1.3.13 Clean Slate
photos by gluttonforlife
New year. New you? Probably not. The same you, with fresh intentions, perhaps. If you didn't read Frank Bruni's recent piece
, now would be a good time to do so. It's about what he calls "these wretched vessels," the bodies we are so actively engaged in criticizing at every step of the journey, but especially at the new year when we all resolve to whittle away at them. Here's what he proposes: We should make peace with them and remain conscious of that, especially at this particular hinge of the calendar, when we compose a litany of promises about the better selves ahead, foolishly defining those selves in terms of what’s measurable from the outside, instead of what glimmers within.
Though I couldn't agree more that losing ten pounds will not make you a better person, it's only natural to want a little palate cleanser after all that holiday eggnog and gingerbread and short ribs and chocolate. Something cool and frothy, vegetal and light. Or straight from the sea, saline and frigid. So I can't actually say that getting G one of these
as a stocking stuffer was completely without guile.
A stainless steel mesh glove makes oyster shucking a much safer proposition, though it remains somewhat challenging and tedious. The results, however, are well worth it. I'm a fan of the smaller oyster, like kumamotos, and those with a briny sweetness akin to cucumber. And I like them raw, never cooked. Freshness, of course, is paramount. Let your nose be your guide. If you ever catch a whiff of any unpleasantness, simply discard that oyster and move on without hesitation.
My favorite way to eat these bold bivavles is topped with a granità, an icy swirl of flavor that dissolves on the tongue, mingling with the taste of the oyster but not overpowering it.
I've slurped them down this way at Momofuku, and also at the now-defunct Matsuri (R.I.P.). The granità is simple to make and can be any combination of citrusy, spicy and salty. You simply concoct the liquid of your choice in a glass or metal dish in the freezer, and rake it with a fork as it hardens, scraping it into a fine, icy gravel. I made mine with cucumber, yuzu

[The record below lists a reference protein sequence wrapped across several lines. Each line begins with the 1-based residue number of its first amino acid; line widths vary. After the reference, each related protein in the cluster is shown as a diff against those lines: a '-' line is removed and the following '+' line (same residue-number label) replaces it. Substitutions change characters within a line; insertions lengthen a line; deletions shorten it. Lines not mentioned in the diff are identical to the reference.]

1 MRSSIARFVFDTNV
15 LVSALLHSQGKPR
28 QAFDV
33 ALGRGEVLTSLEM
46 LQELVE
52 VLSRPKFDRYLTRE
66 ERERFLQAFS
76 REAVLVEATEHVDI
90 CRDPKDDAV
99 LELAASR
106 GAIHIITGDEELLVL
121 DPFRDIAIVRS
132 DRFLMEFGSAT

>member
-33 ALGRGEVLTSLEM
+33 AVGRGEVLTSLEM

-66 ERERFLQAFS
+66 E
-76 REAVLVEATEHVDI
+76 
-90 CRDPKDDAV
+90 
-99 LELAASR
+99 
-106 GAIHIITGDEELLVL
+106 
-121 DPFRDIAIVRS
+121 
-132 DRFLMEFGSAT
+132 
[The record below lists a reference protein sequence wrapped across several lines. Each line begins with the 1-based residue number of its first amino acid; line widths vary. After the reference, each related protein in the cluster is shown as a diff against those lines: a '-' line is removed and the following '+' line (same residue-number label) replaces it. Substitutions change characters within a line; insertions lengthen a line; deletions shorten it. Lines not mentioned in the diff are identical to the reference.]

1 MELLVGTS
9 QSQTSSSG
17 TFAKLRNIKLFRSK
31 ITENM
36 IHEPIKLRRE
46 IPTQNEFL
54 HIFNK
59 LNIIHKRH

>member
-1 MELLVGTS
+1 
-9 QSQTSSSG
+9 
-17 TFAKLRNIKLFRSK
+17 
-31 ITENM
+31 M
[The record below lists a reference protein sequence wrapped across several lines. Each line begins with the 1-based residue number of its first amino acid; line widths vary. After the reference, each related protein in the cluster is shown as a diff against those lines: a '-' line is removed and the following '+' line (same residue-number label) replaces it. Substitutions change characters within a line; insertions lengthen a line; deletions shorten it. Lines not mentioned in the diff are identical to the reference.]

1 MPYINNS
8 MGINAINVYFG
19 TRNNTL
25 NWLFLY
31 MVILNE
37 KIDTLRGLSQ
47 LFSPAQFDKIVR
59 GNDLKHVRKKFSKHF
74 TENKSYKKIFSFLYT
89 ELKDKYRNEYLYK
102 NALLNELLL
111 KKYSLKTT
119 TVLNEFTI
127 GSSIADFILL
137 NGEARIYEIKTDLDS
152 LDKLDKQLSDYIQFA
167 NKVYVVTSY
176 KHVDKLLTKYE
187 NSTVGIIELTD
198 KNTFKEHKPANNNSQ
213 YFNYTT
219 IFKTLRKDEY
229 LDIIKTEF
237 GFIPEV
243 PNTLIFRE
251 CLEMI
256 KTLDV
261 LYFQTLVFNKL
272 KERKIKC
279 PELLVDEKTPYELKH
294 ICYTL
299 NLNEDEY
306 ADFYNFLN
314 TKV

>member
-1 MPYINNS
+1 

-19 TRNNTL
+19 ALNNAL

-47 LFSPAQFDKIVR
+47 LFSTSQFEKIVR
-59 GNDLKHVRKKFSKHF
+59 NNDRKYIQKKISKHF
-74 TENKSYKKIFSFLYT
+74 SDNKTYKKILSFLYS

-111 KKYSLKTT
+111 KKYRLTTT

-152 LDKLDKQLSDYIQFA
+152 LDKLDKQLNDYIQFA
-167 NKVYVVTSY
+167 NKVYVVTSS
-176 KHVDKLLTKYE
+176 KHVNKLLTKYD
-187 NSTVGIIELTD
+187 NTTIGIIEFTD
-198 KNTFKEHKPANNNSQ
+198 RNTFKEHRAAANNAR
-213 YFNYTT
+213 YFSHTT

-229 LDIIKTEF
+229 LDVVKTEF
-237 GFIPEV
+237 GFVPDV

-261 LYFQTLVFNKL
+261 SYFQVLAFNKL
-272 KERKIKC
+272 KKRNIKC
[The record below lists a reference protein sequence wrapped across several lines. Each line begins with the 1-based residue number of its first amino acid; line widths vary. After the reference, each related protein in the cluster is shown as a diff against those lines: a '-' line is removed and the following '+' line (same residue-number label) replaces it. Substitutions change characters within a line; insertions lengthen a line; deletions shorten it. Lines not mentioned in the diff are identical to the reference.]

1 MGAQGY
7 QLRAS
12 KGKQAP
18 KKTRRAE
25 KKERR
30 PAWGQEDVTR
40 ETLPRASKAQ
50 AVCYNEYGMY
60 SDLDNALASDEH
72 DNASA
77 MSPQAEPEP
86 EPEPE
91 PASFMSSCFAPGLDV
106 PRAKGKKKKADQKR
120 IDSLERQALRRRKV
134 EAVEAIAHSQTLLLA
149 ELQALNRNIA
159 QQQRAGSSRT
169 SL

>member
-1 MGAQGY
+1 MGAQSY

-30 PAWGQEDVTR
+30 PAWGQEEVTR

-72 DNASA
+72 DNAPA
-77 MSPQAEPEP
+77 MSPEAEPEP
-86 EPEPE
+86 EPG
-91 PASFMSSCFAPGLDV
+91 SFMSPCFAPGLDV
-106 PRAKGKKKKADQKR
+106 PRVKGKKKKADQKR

—an Asian citrus fruit—and jalapeño. Tomato water with a little Tabasco would also be fantastic. Or lemon juice mixed with Riesling and a hint of shallot. Or ginger juice diluted with water and a little soy sauce...you can see that the possibilities are legion.
You want to keep and serve oysters as cold as possible, and there's no better way to manage this than on a bed of ice—unless it's on a bed of fresh snow. Here's to a new year of new tastes, adventures, discoveries, passions and great joy! I look forward to sharing it all with you. What are you looking forward to?
makes about 3-4 cups
— 2 medium cucumbers
— 1 jalapeño
— 1/3 cup bottled or fresh yuzu juice* (or substitute fresh lemon or lime juice)
— 1/3 cup water
— 1 teaspoon sea salt
Peel, seed and roughly chop cucumbers. Seed and chop jalapeño.
In a food processor or blender, purée all ingredients until liquid. Taste and season with more salt and yuzu, as needed.
Transfer to a large metal or glass baking pan and freeze until semi-solid, about 20 minutes. Using the tines of a fork, scrape into fine shards. Repeat this a couple more times at 15-minute intervals, until you have a granular, fluffy granità.
Spoon over fresh raw oysters or scallops.
*Note: Some bottled yuzu juice comes salted, so always taste first.